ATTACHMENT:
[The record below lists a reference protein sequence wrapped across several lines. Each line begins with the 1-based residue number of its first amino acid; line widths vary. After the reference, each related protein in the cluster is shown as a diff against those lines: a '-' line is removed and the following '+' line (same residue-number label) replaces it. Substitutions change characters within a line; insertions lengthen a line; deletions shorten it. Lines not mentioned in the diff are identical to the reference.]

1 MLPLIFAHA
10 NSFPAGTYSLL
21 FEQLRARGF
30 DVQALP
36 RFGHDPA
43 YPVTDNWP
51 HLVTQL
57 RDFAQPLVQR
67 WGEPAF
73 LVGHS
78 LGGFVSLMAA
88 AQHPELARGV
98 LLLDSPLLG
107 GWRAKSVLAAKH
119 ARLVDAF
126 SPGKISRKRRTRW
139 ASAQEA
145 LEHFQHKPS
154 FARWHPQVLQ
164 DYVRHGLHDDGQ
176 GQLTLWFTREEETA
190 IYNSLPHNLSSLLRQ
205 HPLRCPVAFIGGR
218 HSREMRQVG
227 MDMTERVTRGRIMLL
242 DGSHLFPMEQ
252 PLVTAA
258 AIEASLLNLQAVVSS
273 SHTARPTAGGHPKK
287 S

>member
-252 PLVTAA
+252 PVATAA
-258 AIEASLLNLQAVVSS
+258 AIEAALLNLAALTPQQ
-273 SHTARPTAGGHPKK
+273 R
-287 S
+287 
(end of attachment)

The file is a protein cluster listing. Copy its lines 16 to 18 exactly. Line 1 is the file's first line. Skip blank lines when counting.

119 ARLVDAF
126 SPGKISRKRRTRW
139 ASAQEA